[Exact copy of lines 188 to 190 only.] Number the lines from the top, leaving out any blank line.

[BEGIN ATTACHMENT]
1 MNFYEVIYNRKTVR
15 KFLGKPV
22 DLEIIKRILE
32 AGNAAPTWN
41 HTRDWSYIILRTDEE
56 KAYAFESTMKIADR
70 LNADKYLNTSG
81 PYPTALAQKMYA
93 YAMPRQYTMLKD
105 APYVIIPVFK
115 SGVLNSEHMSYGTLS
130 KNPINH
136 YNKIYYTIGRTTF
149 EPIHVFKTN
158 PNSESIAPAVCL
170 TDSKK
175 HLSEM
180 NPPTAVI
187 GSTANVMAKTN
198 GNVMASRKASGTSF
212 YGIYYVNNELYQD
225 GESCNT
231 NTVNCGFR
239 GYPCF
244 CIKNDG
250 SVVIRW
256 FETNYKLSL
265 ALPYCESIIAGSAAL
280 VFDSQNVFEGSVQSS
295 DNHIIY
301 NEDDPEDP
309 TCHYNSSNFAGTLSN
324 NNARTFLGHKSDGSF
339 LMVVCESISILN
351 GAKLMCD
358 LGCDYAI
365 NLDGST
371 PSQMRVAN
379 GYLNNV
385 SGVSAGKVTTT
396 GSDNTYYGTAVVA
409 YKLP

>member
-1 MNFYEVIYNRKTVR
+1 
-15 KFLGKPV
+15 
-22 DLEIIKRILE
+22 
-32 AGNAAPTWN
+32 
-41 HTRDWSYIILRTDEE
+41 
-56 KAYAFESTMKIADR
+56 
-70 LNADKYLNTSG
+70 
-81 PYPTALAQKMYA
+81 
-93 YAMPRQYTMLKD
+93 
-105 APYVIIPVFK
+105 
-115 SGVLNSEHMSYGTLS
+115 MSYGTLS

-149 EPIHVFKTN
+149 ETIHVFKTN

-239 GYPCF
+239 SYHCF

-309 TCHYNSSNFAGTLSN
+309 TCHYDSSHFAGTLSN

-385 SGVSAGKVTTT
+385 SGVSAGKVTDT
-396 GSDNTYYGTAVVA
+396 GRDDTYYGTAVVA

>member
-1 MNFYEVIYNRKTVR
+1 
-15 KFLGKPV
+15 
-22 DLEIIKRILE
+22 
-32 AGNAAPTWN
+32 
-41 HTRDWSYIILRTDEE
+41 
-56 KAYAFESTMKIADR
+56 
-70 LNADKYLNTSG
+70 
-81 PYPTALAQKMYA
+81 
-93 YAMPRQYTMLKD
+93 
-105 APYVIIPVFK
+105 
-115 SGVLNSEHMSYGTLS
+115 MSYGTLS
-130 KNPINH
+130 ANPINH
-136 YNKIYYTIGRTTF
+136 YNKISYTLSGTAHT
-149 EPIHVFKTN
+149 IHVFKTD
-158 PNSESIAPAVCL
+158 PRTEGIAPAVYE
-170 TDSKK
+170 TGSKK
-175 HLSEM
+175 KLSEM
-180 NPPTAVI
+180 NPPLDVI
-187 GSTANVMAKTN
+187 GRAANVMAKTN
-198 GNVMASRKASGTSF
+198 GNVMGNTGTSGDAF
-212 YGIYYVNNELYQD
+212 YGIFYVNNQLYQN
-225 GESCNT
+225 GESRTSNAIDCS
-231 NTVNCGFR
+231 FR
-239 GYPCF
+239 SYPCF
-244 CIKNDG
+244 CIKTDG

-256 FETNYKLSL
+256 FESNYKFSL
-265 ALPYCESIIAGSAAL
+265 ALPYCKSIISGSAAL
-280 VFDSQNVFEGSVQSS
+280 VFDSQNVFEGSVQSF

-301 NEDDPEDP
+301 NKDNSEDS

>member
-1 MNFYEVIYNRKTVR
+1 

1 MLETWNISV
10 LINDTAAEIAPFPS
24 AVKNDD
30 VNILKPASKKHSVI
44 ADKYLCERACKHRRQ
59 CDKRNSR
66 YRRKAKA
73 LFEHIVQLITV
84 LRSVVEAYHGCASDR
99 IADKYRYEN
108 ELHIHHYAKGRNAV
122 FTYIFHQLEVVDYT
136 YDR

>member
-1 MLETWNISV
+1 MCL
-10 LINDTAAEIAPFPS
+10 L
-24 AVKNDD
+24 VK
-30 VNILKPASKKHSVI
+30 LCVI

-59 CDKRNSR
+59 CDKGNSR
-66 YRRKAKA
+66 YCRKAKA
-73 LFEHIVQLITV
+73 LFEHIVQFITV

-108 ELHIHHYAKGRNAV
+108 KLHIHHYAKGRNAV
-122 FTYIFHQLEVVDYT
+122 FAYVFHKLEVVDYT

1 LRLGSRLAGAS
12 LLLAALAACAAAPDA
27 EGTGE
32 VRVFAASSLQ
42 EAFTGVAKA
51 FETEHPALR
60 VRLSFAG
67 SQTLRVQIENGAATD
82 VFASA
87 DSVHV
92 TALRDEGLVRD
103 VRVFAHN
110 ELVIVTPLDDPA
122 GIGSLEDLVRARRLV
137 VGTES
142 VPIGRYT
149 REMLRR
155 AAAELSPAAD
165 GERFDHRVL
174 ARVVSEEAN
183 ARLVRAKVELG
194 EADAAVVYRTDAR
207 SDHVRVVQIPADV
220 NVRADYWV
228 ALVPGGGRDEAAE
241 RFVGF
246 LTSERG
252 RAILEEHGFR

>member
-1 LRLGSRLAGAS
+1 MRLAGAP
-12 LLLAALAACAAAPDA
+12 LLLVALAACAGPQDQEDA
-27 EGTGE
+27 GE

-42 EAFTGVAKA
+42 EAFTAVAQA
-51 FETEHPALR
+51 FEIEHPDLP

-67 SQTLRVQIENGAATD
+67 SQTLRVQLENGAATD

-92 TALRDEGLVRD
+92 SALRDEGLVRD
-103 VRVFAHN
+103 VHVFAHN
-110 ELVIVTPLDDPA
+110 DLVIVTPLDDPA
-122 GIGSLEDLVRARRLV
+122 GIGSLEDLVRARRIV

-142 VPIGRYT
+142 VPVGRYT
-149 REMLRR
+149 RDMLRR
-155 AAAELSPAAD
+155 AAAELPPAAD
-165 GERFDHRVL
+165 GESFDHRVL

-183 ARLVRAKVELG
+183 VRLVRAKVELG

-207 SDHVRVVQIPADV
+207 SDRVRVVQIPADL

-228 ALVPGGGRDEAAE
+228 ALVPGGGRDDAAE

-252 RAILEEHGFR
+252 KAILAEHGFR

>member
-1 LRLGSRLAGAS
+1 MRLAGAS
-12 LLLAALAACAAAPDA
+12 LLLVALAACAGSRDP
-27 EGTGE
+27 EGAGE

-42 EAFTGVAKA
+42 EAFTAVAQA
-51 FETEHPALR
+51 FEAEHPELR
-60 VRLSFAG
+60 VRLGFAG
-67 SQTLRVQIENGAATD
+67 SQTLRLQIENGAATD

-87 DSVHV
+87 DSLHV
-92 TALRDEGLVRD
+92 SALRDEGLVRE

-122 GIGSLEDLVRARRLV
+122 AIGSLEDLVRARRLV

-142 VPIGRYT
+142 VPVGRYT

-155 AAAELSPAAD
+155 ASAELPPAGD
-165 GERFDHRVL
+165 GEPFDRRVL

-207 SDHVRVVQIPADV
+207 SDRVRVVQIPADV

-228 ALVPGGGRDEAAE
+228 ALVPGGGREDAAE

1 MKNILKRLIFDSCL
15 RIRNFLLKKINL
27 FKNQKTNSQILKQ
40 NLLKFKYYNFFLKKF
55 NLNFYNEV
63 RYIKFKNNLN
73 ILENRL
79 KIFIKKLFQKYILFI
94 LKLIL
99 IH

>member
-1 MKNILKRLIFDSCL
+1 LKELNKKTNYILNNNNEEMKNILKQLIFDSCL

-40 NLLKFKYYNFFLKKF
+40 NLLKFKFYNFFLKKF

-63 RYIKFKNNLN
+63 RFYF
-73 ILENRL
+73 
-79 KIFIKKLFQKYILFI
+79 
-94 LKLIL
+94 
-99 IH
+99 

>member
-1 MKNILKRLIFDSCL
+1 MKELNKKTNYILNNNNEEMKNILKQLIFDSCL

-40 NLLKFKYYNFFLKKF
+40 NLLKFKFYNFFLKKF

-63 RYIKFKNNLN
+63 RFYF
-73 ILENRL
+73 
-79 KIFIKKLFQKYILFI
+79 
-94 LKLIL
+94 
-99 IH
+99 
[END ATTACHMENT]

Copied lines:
165 GERFDHRVL
174 ARVVSEEAN
183 ARLVRAKVELG